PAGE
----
• This intense engagement is the foundation for student participation using the discussion questions that accompany each vignette.

• The strong visceral reaction can also become a trigger for critical thinking and application of theory to clinical practice.

• The intense psychological drama promotes student participation in discussions and writing activities – especially effective for distance learning courses.

• Program may be used in its entirety or they may pick and choose vignettes and questions to augment other course materials.


Following each vignette is a series of questions of increasing complexity. The simplest questions are appropriate for Introductory Psychology classes. The questions then increase in sophistication to meet the intellectual demands of upper division and graduate level classes. All the questions are designed to encourage conceptual understanding and to advance critical thinking skills. Students are directed on the video to “Respond by e-mail to the following questions in 250 words or less unless otherwise directed”.

See Sample of Questions that Accompany the Video Vignettes

Angie’s Poem

An angel came as I lay in bed.

“I will give you wings,” the angel said.

“I will give you wings that you may fly

To the country of heaven above the sky.”

My beautiful angel flew away –

She came not again by night or by day.

Angels are busy with many things

And she has forgotten to send the wings.


The vignettes relate to relationship issues including:

• child abuse

• sex abuse

• substance abuse

They further depict various psychopathological disorders including:


• personality disorders

• masochism

• sexual paraphilias

Other non-pathological but problematic issues are also raised in the vignettes concerning:

• ethics

• counseling techniques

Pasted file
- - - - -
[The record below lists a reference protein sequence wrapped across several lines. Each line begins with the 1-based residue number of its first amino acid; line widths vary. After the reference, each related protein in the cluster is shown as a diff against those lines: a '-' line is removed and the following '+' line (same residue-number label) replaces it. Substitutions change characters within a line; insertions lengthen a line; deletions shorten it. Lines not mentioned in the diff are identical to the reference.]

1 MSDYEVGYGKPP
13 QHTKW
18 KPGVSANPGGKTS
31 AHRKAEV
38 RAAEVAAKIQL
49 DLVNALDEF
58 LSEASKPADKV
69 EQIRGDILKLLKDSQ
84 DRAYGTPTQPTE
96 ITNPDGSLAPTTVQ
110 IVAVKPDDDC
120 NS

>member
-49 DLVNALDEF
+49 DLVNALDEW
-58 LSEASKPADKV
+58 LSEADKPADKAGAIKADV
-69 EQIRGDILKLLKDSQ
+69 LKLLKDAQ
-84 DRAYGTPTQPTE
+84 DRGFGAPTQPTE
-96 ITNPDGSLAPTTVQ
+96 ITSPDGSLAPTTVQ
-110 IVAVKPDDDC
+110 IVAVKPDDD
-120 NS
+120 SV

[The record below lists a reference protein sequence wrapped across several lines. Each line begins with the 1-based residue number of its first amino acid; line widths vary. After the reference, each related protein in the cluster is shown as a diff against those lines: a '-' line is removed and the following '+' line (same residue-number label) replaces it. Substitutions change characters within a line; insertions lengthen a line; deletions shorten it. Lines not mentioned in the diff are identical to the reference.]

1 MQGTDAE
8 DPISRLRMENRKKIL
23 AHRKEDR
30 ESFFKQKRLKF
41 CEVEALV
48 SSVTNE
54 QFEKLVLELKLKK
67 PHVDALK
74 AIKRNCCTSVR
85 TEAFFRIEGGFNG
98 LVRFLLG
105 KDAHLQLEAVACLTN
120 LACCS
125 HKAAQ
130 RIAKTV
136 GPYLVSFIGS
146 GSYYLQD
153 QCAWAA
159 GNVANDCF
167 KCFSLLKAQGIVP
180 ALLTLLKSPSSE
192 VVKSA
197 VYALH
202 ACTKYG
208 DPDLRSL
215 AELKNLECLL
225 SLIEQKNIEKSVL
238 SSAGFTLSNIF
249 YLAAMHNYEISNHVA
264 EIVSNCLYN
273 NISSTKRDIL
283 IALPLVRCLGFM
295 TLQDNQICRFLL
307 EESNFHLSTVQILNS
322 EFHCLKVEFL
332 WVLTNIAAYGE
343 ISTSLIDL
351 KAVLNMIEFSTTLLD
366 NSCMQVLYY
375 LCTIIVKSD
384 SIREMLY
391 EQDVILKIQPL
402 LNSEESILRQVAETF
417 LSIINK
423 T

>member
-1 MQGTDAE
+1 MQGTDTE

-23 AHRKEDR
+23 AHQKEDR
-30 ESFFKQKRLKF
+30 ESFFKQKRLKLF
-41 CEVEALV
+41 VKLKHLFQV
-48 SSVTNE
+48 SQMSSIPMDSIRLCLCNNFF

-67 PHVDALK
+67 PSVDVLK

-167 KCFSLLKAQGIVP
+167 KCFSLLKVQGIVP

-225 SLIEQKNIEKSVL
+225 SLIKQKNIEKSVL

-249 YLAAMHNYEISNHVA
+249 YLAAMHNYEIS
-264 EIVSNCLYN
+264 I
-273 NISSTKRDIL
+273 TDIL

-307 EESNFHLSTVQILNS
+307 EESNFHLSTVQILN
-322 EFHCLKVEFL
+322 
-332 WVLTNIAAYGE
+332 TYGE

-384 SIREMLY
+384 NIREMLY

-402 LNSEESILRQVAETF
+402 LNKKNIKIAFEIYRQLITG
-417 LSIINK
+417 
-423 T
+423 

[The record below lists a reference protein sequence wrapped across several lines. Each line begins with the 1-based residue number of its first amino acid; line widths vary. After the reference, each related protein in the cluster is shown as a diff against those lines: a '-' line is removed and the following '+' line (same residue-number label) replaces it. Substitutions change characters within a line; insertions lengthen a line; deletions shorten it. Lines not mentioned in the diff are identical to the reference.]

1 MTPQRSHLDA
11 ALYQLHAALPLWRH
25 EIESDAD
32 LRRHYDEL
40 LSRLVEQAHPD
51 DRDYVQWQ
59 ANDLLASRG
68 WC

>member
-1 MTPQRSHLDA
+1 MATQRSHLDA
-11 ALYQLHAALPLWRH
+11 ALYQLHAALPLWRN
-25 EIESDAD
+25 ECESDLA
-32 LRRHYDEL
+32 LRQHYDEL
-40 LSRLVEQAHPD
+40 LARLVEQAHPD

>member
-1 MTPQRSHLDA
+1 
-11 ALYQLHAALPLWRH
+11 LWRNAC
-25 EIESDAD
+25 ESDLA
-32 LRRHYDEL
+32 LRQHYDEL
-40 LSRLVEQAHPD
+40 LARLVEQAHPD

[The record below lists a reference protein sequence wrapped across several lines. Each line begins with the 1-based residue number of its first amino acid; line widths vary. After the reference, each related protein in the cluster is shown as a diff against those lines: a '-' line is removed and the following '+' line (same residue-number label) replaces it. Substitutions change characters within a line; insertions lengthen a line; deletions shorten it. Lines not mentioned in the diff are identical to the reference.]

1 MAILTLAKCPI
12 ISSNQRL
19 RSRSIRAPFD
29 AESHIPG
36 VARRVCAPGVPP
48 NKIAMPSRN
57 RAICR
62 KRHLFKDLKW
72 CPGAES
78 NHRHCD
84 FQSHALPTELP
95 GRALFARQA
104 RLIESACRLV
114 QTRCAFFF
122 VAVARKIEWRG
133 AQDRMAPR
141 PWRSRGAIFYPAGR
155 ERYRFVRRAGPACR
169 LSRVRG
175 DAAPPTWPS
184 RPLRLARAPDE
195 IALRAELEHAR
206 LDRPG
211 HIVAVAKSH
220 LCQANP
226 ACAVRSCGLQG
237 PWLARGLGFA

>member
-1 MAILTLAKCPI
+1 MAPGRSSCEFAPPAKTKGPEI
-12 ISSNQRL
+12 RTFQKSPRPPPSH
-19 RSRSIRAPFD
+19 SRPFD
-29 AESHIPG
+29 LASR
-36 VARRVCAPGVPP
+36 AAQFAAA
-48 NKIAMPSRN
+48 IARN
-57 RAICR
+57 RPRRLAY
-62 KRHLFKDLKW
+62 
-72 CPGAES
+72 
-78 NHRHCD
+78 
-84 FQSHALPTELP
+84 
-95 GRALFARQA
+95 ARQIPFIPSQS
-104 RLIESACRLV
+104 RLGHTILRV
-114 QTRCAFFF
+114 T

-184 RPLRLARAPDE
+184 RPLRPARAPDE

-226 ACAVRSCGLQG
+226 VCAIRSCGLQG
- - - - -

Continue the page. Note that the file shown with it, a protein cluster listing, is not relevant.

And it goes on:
• limitations of counseling


Having taught psychology at the university level for more than 30 years, I know the importance of innovation in engaging students in the classroom, yet I understand the challenge of finding interesting, affordable teaching materials. Since retiring, I’ve become increasingly aware of and interested in the idea of online multimedia learning. As a result, I have developed this video instructional program for psychology.

- David A. Oas, Ph.D. (Professor Emeritus, Southern Oregon University)


• Make viewing the movie and the assigned instructional program vignettes and questions a requirement for the course. Provide a link to this website for ordering video online with other required course materials.

• Assign the vignettes the same way you assign a textbook reading in the syllabus, with participation or assignment points for completion.

• If you have an online discussion forum, post the questions into the forum along with directions for completion (250 words in the instructor’s chosen format, etc.).

• If you don’t have an online discussion forum, instruct students to follow the directions on the video and email the answers to you – provide your email address in the syllabus.

•Break students up into small discussion groups to share their papers and critique each others’ responses.

• Create a rubric for grading the questions. Provide point ranges for various criteria you use in grading the assignments. When using small groups, provide the rubric for students to use for the critique.